Durban adds spirituality to Human Rights Day

Sunday, March 21, 2010

Durban - Durbanites came from far and wide to be apart of the Human Rights Day celebrations which included a variety of spiritual and fun activities for both adults and children, which were organised by the Art of Living Foundation in conjunction with the Ethekwini municipality.

The premise behind the programme was to get Durbanites more aware of their human rights with a focus on developing a powerful life through healthy choices.

The jam packed day included yoga, meditation, martial arts demonstrations and talks about improving the quality of everyday life.

Several speakers including, Durban Deputy Minister Logie Nadioo, addressed the massive turnout.

Naidoo's message reiterated government's aspiration for poverty alleviation. He urged South Africans to get engaged in the Donate a Handful of Grain initiative.

Each household is encouraged to donate a handful of grain which will eventually be distributed to the poor communities.

Latha Ramkisson, a trustee and instructor at the Art of Living Foundation, said: "We are pleased with the diverse crowd that we received thus far. We love the fact that people from all cultures and backgrounds are taking part in all the events, like yoga and drumming".

Ramkisson is happy that Naidoo has once again called for all South Africans to unite as the 2010 FIFA World Cup approaches.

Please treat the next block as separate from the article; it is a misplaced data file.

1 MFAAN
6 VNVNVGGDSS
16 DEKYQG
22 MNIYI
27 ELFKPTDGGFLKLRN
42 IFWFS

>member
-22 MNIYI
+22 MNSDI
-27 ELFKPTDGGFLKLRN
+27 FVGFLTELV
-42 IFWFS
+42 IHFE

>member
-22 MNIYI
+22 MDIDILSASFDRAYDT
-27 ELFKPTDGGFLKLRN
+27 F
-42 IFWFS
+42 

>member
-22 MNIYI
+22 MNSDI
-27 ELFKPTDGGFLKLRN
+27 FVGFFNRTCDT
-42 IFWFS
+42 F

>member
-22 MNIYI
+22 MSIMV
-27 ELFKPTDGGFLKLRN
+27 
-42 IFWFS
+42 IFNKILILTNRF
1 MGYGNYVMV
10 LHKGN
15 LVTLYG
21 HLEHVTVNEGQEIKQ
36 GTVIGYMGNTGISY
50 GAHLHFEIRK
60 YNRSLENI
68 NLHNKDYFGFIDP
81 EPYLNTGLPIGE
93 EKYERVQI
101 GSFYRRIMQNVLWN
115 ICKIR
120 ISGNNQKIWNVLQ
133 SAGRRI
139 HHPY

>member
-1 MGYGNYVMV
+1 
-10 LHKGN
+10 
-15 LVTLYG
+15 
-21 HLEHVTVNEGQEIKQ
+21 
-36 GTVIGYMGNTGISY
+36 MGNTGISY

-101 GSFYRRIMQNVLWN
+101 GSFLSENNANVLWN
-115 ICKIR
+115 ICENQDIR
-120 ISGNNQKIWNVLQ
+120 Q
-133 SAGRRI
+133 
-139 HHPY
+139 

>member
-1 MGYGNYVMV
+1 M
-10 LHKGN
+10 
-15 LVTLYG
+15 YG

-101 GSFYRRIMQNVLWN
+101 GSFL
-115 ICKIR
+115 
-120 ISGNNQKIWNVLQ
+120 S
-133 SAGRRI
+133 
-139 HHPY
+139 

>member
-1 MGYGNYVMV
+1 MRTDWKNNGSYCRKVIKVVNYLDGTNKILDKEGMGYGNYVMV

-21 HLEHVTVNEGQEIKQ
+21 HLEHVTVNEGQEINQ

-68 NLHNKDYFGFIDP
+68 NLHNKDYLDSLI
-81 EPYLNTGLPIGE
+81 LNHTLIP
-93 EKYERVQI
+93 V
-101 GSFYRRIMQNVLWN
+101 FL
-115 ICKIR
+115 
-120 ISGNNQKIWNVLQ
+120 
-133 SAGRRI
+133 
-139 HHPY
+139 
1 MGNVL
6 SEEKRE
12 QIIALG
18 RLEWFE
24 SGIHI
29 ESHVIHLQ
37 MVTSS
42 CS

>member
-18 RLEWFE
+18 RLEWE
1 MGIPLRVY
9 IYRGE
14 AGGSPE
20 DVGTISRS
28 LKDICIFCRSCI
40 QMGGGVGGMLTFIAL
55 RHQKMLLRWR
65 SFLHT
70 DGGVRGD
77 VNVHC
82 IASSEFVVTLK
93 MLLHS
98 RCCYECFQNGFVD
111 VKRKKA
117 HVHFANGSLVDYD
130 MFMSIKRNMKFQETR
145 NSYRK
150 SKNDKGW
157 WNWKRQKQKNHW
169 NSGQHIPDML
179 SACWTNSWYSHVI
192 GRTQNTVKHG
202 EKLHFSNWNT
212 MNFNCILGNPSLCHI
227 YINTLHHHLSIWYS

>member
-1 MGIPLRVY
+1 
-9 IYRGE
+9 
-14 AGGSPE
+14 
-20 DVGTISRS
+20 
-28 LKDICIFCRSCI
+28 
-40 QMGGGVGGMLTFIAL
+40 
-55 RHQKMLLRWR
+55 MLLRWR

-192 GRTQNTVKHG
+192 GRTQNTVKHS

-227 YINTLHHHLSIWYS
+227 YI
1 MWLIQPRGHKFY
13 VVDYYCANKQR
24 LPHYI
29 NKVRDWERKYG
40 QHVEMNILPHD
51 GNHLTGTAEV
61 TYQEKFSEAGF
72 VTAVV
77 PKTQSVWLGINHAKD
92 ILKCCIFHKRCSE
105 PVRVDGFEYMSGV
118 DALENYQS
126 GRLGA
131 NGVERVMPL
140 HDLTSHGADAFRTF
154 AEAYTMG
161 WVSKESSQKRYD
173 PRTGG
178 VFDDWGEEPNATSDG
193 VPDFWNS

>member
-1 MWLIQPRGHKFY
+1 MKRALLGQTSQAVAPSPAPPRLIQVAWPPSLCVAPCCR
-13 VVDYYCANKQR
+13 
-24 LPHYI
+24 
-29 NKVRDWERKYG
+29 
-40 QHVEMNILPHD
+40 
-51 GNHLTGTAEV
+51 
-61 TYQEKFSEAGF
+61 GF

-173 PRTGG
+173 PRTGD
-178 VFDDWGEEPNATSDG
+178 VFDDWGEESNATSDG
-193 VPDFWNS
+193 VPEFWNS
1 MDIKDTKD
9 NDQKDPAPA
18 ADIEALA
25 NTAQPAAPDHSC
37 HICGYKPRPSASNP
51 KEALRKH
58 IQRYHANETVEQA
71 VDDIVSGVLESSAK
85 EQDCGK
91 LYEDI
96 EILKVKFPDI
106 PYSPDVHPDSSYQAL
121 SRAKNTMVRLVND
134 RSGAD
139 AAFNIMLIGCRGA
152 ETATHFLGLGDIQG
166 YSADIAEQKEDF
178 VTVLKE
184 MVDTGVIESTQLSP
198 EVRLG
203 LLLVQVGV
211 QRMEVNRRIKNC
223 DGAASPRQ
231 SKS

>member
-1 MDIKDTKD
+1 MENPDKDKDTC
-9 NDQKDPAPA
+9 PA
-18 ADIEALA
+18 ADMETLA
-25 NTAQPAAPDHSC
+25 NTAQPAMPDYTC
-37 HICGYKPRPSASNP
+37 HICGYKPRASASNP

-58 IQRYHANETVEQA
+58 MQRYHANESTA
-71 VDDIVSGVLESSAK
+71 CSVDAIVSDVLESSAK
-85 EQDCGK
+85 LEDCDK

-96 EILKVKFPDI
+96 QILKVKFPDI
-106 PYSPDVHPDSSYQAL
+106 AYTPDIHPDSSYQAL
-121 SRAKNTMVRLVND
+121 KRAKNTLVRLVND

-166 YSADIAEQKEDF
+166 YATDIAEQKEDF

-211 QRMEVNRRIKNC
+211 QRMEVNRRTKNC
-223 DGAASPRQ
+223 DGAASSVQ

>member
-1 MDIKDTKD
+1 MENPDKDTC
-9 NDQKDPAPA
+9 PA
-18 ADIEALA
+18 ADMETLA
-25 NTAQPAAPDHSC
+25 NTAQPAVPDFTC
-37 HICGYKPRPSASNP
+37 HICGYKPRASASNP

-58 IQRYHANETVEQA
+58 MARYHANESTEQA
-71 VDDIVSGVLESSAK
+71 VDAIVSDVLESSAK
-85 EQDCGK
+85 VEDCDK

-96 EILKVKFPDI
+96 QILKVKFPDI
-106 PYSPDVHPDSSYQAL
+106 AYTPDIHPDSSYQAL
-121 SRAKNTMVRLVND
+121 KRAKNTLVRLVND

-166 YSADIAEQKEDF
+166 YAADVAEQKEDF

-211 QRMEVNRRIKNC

"We are one nation and here we get a chance to once again show the world how brilliant South Africa can be," she said.

Durbanites who attended the Human Rights Day event shared with BuaNews what the day meant for them.

Noxolo Mngomezulu from Umlazi said she was delighted to be celebrating Human Rights Day. "This is a great day for us. The youth have really benefited since apartheid has ended. And today we get to celebrate that," Mngomezulu said.

Although disappointed she did not get to see President Jacob Zuma, she was still impressed with the Deputy Mayor's address.

"I agreed with everything he said. He made some important requests. He wanted South Africans to be able to identify with our country by knowing our national anthem and important facts," she said.

Mngomezulu said it is nothing but great to be a South African. "I am a mother and to have my children grow up in a country that is free from apartheid is a great feeling. To be able to sit here with other race groups is just phenomenal. We are all one," she said.

Durban central resident Taryn Payne said there is no place like South Africa.
"I grew up here and apart from the weather and great people, we have so much to be grateful for".

Payne said she was quite satisfied with government's human rights policy but felt there was room for improvement.

"We have amazing human rights policies that offer us much protection. But I feel that more can be done to enforce these policies and maybe that is something government should look into," Payne said.

Azania Khumalo agreed with Payne in terms of the implementation of policies.
"I think government has done a great job with policies but implementation is imperative. And this is not just government's responsibility. I feel that society, the police, private sector should all do their bit to ensure all South Africans experience human rights," Khumalo said.

The young Durban resident takes every opportunity she gets to celebrate her South African identity.

"Apart from the obvious things like our good weather and beauty, the people of South Africa are just so diverse. We have so much to look forward to and the World Cup will give us a chance to show the world just how diverse we can be," she said.

A proudly South African Avashnee Padayachee, who was at the event to demonstrate martial arts techniques, said: "People have freedom now and they have access to basic rights".

She also applauded the fact that women in South Africa are protected by the law.